When done correctly, test automation can provide numerous benefits and be quite useful to the project and business. There are, however, a few pitfalls to be aware of.
What are some of the benefits of test automation?
Confirmation of what is already known
Automated checks are an excellent technique to ensure that the application continues to function properly after modifications have been made. When a new feature is added to an application or a bug is repaired, it is possible that the functionality of the working software is impacted, resulting in a regression bug. We can identify any new issues introduced as a result of the modifications by running a set of automated regression checks when the application is updated.
Another significant benefit of automated tests is the immediate feedback we receive when the application is updated. Before moving on to other tasks, the development team should try to fix any failures as soon as possible.
Please keep in mind that unit tests and API tests are the only way to get quick feedback. Testing functionality from the user interface or at the system level can take a long time.
Fast execution of checks
Scripting automated checks can take a long time. However, when we use them, they are often swift and can complete tasks considerably faster than a human. As a result, they help in delivering timely feedback to the development team.
This is particularly true in data-driven situations.
The testers’ time is freed up.
Regression tests are the ideal use of automated tests. We can save up testers’ time by automating regression tests, allowing them to focus on exploratory testing of new features. Automated checks, on the other hand, can run automatically with little or no oversight or manual involvement if properly done.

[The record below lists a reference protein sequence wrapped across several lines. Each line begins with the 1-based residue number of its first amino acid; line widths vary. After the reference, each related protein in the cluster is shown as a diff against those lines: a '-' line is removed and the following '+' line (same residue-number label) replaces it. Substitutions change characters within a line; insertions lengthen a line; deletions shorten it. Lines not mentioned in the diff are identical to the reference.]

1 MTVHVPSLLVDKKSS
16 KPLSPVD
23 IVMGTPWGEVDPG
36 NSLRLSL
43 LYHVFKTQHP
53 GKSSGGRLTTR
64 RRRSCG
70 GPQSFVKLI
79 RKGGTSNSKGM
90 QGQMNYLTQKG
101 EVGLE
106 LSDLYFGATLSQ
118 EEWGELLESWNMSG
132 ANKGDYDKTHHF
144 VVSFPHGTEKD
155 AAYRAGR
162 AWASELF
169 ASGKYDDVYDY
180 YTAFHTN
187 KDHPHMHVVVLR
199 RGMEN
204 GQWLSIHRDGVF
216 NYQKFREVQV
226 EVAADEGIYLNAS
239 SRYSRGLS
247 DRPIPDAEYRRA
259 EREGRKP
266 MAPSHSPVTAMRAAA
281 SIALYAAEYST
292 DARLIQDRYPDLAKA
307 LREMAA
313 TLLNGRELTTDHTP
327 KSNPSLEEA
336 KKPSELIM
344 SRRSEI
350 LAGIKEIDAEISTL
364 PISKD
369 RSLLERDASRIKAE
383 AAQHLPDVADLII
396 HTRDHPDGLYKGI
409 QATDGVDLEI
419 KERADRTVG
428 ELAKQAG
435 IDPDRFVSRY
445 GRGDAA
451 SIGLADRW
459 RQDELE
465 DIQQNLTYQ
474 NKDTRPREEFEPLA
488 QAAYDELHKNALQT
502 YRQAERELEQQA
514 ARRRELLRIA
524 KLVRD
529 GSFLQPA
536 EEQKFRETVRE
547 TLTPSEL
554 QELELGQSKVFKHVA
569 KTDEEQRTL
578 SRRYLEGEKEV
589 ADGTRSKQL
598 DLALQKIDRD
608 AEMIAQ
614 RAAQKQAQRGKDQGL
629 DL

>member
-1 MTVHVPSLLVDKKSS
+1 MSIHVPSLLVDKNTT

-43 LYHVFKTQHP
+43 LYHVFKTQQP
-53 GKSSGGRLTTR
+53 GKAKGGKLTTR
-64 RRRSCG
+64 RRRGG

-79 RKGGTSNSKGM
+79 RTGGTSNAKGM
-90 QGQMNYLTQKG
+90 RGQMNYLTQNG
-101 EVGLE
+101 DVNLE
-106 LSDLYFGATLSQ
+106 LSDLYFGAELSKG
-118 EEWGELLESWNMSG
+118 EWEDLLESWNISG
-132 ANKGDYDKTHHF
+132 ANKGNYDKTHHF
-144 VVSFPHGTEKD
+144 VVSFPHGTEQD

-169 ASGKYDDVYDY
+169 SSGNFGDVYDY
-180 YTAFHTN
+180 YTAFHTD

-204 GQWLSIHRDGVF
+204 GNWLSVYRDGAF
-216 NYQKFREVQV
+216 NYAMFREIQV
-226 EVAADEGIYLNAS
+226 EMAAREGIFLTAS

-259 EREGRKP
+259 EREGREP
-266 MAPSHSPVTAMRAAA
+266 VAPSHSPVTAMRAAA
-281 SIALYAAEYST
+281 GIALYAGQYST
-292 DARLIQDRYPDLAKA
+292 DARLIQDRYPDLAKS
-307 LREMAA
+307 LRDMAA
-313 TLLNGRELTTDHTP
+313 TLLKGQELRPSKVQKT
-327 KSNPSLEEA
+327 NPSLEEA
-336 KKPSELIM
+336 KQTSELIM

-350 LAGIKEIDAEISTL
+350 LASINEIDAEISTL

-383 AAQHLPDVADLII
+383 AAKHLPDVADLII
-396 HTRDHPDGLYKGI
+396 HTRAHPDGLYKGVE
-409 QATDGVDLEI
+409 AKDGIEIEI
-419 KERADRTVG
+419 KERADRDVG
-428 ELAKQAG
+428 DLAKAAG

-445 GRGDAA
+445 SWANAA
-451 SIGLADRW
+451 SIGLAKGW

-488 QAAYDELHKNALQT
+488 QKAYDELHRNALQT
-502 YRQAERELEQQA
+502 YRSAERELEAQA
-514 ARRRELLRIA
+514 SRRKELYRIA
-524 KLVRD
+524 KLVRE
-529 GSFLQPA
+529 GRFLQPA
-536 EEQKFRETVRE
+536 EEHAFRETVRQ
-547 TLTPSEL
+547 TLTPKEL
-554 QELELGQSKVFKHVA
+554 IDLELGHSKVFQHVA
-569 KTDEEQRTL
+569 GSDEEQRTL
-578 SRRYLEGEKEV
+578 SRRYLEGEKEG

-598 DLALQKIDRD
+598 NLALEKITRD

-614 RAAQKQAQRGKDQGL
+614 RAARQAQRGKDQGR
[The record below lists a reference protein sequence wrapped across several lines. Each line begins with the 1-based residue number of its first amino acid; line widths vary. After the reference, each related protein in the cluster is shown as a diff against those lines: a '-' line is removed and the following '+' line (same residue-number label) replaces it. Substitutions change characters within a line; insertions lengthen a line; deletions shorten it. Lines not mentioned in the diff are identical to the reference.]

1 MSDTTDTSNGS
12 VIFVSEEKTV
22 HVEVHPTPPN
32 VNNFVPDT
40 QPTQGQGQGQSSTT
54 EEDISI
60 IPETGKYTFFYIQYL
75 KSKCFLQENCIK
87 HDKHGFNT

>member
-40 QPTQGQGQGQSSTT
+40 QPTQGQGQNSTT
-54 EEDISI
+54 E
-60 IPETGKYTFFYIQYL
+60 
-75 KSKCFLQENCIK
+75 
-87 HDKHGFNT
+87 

The development team can contribute.
Automated tests are typically written in the same programming language as the application being tested. As a result, the duty for writing, maintaining, and executing the tests is shared.
Not only testers, but everyone on the development team can contribute.
What are the disadvantages of Test Automation?
A false sense of quality
Beware of passing tests! This is especially important when testing functionality at the user interface or system level. Only what is programmed to be checked is checked by an automated check.
Although all automated tests in a test suite may pass, there may be severe problems that go undiscovered. The automated test was not coded to “search” for those failures, which is why this could happened.
Solution: Before automating test cases, make sure they’re well-designed. The quality of an automated test is only as good as the test’s design. In addition, manual/exploratory testing should be used to supplement automated tests.
Many things can cause automated tests to fail. If automated tests continue to fail for reasons other than true defects, false alarms may emerge. Automated tests, for example, can be disrupted by a UI update, a service outage, or network issues. These concerns are unrelated to the application under test, yet they may have an impact on the automated tests’ outcome.
Solution: Use stubs whenever practical and appropriate. Stubs are used to solve connectivity issues or changes in third-party systems. As a result, any downstream failures would not affect the automatic inspections.